You’ve been exceptionally patient and explained yourself extremely well. Let’s face it: they’re just not going to give you the satisfaction of acknowledging your point (which I happen to think is a very sound one). They’re too invested in their own point of view. Best to just let it go and not let it ruin your immersion... erm, your enjoyment of these message boards.Did ... you ... not .... notice ... that .... I .... specifically ... delineated ... TWO different ways that immersion can be broken?
And that I have been almost exclusively talking about the second (the "intrinsic" issues)? Did you miss the part where I said, "The second is more important from an RPG perspective; specifically, issues that are intrinsic."
And that you then proceeded to focus on the first? Yes, people can overlook those issues. Good for you. It's a lot harder when those issues are intrinsic and impact areas of internal consistency. Sure, you can spend a lot of time like Charlaquin and rationalize everything with increasingly absurd explanations (IT'S NOT A BUG, IT'S A FEATURE! IT'S NOT INTERNAL INCONSISTENCY, IT'S AN OPPORTUNITY TO BE IMAGINATIVE! IT'S NOT A RULES ERROR, IT'S A THRILLING CHANCE TO PRACTICE MINDFULNESS!), but some of us prefer things that do not suck, thank you.
I don't understand where you're going with this part above.Well, you may not have a problem with it, but I am guessing that this is from a general rules-perspective as opposed to an immersion perspective.
For example, your compatriot-in-argument, Charlaquin, thinks immersion is just a buzzword. But that's because (as in this post) the two of you are used to arguing about rules.
Heck no. Touch my monkey.If you are playing, say, Cthulhu, and you're an hour-and-half into the game, and everything has been building this gradual sense of horror, and you're feeling it, and you open a door behind which is the eldritch horror you're sure will drive you (your character) beyond the bend, and the GM says, "Hey it's Mike Meyers, and he's going to do his Dieter Impression" and then proceeds to do a 30 minute, terrible, Sprockets routine and then says that he Dieter wants you to love his abshmienke ... does that break immersion for you?
I have no control over the DM or the stars. I only have control over myself. That's where I'll start to look for solutions, even if I may also reach out to the DM for help.Maybe?
No, of course not! The fault is not with the DM, Iserith, or with the stars, the fault is with YOU for not being fully immersed.
Shame on you. Immerse yourself better.
I haven’t made any comments about quality or burdens. All writers make continuity mistakes from time to time, and yes, that is on them. Working to reduce such mistakes as much as possible is part of improving as a writer. But, once the creative work is released, it’s released. Any mistakes that were not caught before that point are now part of the work. If there are a lot of mistakes, especially serious ones, that reflects poorly on the quality of the work. But pointing out the mistake won’t make it go away. When you notice a mistake in a work, you can complain about it, or you can come up with your own explanation that satisfies you.You're still trying to pass the burden for bad writing from the writer to the audience. The problem isn't that my standards are too high. The problem is that the quality of the product is too low.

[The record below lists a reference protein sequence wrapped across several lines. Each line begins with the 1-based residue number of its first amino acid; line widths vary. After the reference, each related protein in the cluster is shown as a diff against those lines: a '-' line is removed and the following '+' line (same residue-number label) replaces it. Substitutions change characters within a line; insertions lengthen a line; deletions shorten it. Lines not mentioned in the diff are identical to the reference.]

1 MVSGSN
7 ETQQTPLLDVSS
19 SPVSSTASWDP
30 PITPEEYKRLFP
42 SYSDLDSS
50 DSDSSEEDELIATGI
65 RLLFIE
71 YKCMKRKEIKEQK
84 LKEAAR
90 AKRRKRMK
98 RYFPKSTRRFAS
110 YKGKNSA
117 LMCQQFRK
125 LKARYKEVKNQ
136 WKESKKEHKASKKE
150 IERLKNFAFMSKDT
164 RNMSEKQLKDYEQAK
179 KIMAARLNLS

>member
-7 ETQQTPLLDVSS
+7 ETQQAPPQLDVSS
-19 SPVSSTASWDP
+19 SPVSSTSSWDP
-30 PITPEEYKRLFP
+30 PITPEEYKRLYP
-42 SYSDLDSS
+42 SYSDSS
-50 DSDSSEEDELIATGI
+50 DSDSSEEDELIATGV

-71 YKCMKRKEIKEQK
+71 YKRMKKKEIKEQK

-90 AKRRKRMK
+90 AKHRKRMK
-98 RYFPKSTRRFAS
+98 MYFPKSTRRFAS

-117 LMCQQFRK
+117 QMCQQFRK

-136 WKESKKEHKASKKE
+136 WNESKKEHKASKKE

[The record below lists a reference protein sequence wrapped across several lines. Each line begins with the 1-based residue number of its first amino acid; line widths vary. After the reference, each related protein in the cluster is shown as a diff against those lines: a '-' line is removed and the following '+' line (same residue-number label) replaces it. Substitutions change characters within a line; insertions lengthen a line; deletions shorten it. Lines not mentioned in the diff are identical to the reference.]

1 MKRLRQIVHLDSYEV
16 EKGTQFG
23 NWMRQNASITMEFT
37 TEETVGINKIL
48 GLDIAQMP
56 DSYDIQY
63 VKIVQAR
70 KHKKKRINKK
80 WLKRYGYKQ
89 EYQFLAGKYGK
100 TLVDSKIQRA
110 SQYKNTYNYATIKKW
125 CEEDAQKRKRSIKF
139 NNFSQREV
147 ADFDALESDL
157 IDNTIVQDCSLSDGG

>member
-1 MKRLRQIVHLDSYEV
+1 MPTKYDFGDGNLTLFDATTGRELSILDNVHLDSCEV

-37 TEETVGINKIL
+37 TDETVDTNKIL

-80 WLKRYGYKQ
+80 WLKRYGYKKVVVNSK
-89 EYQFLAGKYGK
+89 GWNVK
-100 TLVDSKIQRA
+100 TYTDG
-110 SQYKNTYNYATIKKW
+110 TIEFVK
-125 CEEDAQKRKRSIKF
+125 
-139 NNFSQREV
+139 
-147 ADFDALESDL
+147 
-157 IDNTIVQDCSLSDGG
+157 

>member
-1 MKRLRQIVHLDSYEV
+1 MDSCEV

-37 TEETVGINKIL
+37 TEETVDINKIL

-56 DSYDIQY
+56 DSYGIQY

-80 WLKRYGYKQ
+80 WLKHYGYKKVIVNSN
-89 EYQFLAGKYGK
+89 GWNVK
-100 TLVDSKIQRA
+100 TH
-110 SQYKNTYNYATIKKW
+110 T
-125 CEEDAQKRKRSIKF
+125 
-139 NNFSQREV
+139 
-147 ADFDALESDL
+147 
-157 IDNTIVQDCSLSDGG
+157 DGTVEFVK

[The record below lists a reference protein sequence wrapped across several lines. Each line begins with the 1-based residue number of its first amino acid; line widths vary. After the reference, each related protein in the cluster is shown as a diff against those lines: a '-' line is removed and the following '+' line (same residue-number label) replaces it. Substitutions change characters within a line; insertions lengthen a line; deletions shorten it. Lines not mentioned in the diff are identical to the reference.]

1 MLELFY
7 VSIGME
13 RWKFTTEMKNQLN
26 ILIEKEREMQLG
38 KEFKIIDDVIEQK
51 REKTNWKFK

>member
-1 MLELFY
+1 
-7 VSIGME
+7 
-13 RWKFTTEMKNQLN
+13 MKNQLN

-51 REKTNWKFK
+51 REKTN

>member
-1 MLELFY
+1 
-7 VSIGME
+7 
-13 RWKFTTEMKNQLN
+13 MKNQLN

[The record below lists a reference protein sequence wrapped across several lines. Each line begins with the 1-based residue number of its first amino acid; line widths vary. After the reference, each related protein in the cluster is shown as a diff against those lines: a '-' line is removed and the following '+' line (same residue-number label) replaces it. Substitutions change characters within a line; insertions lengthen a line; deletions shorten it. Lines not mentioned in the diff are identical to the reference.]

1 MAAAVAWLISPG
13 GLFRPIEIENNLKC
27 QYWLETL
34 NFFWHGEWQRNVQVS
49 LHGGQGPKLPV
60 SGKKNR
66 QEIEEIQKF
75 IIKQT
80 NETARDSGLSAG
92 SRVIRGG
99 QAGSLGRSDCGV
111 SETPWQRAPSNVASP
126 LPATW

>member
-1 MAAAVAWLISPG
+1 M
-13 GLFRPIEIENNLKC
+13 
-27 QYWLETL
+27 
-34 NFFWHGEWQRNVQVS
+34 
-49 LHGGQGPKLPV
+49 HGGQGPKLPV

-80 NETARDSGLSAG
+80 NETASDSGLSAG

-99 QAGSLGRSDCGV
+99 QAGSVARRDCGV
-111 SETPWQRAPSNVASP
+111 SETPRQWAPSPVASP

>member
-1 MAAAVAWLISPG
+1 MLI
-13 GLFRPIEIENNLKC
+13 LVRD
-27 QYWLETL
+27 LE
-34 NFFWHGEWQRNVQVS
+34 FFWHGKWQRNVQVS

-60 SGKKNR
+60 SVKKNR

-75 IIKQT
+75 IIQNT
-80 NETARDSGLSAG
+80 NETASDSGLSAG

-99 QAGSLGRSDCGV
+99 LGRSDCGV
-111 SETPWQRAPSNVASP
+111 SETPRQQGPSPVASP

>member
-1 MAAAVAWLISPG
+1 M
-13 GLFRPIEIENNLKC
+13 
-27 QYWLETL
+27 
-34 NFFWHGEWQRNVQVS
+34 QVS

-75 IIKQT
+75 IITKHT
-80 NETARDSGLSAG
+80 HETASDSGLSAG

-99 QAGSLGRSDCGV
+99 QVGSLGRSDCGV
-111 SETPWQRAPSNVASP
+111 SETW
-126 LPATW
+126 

Indeed, if you just stop at “well, none of it is real, so it doesn’t matter if it’s consistent or not,” then we are dodging the question. It is also dodging the question to say “this inconsistency breaks my immersion” and leave it at that. If we want to answer the question, we must accept that what has happened in the fiction has happened in the fiction and does not match our expectations of what would happen in reality and then come up with an in-fiction reason how it happened.The inconsistency is there, regardless of whether anyone notices it. If we're going to pretend that this whole scenario is actually happening - if we're going to assume the central conceit of a role-playing game, that these events could actually take place in some hypothetical world - then the true explanation can't be influenced by our awareness of it. Saying that it's just fiction, and that none of it is real, is dodging the question.
They don't much slow recovery in the practical sense.... why are all the houserule fixes that supposedly help better immersion also turn PCs into glass cannons with slow recovery?